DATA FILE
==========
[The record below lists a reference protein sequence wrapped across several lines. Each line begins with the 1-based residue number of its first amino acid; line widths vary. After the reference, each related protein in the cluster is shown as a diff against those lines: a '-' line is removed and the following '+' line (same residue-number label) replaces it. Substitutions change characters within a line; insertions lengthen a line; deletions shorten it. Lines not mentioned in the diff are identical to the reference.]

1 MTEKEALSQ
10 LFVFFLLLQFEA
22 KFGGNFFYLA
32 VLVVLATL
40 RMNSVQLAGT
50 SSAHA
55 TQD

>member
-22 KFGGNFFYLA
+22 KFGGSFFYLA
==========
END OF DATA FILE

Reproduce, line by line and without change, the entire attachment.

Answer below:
[The record below lists a reference protein sequence wrapped across several lines. Each line begins with the 1-based residue number of its first amino acid; line widths vary. After the reference, each related protein in the cluster is shown as a diff against those lines: a '-' line is removed and the following '+' line (same residue-number label) replaces it. Substitutions change characters within a line; insertions lengthen a line; deletions shorten it. Lines not mentioned in the diff are identical to the reference.]

1 MTEKEALSQ
10 LFVFFLLLQFEA
22 KFGGNFFYLA
32 VLVVLATL
40 RMNSVQLAGT
50 SSAHA
55 TQD

>member
-22 KFGGNFFYLA
+22 KFGGSFFYLA